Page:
On Suffering and Hope: Boston Bombings on Israel’s Day of Remembrance

At the finish line of a marathon, vulnerability and personal achievement mingle with sweat, tears and embraces. The culmination of a race affirms life. Many marathoners exemplified this by raising funds to donate to worthy causes. In this life-affirming setting, we were reminded once again that evil raises its ugly head in the most unwelcome moments.

In a free society, we cannot eliminate all evil acts. And from a theological viewpoint, God gives us free will. To eliminate all evil would mean to eliminate life, echoing C.S. Lewis in The Problem of Pain who said “Try to exclude the possibility of suffering which the order of nature and the existence of free-wills involve, and you find that you have excluded life itself”. Evil on a small or large scale, from the seedbed of thoughts and intentions to fully formed actions, can be traced back to a free agent turning away from God. SIN.

Now enter, HOPE. Once again an evil act has prompted an overwhelming response of goodness. People in the Boston area are offering their spare rooms, couches, food, cars, and even their own beds to visitors stranded by the bombings. Among the outpourings of compassion, a six-year-old girl who lost a leg would have died if not for the heroic efforts of a first-responder.
Familiar with the pain and suffering caused by terrorist bombings, the nation of Israel paused for two minutes at the sound of a siren, stopping their cars and exiting their vehicles, to stand in honor of their fallen. The Boston attack happened on the day when Israel was mourning her more than 23,000 who have died so that Israel can freely celebrate 65 years of independence. Fallen Soldiers and Victims of Terrorism Remembrance Day, Yom Hazikaron, takes place the day before Independence Day when the country breaks out in celebration. The abrupt change in atmosphere between the two days is remarkable and distinctly Israeli.

From the rise of the neo-Nazi Svoboda party in Ukraine to Jewish school shootings in France, anti-Semitism is still present. According to a report by Tel Aviv University and the European Jewish Congress, anti-Semitic attacks increased by thirty percent in the past year. Abraham Heschel calls racism “man’s gravest threat to man – the maximum of hatred for a minimum of reason.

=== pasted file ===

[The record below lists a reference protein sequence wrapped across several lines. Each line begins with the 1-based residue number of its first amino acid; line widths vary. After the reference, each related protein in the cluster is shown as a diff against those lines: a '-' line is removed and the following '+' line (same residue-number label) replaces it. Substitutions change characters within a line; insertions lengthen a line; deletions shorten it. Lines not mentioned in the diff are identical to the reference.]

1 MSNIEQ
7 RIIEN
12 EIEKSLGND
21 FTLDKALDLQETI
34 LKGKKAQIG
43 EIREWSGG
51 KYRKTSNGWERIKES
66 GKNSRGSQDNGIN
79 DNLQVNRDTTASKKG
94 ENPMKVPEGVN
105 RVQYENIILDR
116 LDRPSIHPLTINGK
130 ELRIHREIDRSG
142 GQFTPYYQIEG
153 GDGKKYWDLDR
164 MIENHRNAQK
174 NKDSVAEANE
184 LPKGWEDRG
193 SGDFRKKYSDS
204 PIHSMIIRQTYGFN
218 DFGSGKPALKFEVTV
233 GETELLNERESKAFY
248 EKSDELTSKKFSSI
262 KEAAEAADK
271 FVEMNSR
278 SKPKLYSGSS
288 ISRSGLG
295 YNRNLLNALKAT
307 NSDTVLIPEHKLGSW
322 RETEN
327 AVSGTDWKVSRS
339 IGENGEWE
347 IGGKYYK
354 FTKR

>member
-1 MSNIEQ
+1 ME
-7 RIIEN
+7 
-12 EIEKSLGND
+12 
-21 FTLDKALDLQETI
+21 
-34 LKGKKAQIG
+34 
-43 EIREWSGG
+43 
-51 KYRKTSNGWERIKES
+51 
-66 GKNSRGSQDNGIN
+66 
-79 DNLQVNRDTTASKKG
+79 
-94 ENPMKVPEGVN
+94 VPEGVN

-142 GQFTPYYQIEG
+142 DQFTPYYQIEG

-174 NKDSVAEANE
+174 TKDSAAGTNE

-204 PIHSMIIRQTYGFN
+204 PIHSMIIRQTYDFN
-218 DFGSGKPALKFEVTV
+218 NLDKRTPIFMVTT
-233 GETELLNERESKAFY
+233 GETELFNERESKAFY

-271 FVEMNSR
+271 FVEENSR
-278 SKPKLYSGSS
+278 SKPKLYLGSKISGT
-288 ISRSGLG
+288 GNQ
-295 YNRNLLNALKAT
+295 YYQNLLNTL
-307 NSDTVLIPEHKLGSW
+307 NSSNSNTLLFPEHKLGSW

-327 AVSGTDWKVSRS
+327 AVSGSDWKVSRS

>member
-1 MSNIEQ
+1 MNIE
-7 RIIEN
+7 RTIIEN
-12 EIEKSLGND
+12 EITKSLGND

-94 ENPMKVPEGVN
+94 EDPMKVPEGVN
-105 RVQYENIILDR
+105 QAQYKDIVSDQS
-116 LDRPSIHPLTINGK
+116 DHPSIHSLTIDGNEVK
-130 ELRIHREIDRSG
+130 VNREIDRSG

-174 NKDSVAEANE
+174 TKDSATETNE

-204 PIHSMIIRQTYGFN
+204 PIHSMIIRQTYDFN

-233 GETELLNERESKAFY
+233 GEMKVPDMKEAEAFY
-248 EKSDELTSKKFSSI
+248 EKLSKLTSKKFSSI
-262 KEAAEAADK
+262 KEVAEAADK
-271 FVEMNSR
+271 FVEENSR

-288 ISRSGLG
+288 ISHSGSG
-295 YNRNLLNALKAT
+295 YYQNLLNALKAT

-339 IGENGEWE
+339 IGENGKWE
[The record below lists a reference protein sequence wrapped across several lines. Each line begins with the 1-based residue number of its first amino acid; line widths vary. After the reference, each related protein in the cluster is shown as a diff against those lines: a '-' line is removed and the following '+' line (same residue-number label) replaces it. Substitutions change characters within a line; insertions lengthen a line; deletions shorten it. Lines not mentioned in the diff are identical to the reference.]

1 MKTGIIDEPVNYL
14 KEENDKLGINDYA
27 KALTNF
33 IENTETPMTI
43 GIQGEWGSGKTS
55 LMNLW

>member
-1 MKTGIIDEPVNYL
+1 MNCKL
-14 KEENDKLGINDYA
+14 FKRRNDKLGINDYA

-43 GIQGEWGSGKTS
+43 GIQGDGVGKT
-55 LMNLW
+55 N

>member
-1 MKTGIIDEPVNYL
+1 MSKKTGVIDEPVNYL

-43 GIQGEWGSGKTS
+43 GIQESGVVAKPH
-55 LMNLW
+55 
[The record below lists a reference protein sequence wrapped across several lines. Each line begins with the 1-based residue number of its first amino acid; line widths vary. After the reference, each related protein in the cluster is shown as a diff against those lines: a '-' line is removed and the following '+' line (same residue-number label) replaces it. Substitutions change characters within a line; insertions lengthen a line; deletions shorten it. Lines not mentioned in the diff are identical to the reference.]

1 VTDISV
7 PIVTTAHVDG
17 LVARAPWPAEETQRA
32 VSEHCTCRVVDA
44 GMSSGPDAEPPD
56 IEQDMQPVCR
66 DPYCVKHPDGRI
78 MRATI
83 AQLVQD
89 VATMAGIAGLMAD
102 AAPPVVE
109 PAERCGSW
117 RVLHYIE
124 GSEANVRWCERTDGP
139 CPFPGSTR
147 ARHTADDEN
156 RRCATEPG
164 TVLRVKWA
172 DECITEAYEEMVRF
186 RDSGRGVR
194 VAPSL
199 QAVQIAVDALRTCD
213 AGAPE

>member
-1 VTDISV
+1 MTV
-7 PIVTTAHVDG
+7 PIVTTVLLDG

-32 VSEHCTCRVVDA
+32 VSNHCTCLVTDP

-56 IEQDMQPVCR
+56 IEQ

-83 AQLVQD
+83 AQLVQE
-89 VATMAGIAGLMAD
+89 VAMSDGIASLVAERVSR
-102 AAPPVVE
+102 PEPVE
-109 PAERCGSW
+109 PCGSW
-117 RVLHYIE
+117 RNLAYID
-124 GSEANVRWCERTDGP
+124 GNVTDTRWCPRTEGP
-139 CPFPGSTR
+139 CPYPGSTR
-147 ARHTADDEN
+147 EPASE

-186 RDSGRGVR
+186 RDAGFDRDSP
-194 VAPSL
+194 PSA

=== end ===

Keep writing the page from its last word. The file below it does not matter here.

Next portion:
We lived in a part of the world where this brand of virulent hatred led to unspeakable atrocities. On a gorgeous spring day in Kiev a few years ago, Mike and I visited Babi Yar where nearly 34,000 Jewish men, women, and children were massacred in one day. They were marched in small groups to the outskirts of the city, ordered to strip naked, and then machine-gunned into the ravine. But on that sunny day when we visited, families were enjoying an afternoon stroll when a group of Jews gathered near the memorial to place stones of remembrance. As we sat beside the grass-covered ravine, a young girl who was with us quietly said, “I am Jewish. I was afraid to tell you because some people don’t like Jews. My grandmother told me I should not tell anyone.” We told her, “We love Jewish people and we love you. Most of all, God loves Jewish people. We think it is wonderful that you are Jewish.” She smiled.

In the aftermath of the bombings in Boston and as we pause to remember the victims in parts of the world where violence and hatred have been all too common, we can be comforted by this hope: Good conquers evil and love conquers all. It is simple, but costly. Jesus paid the greatest price, dying on the cross for our sins so we can enter into His resurrection life and have hope today and for eternity when every tear will be wiped away and there will be no more sorrow and pain.

“The thief comes only to steal and kill and destroy. I came that they may have life and have it abundantly.” (John 10:10)


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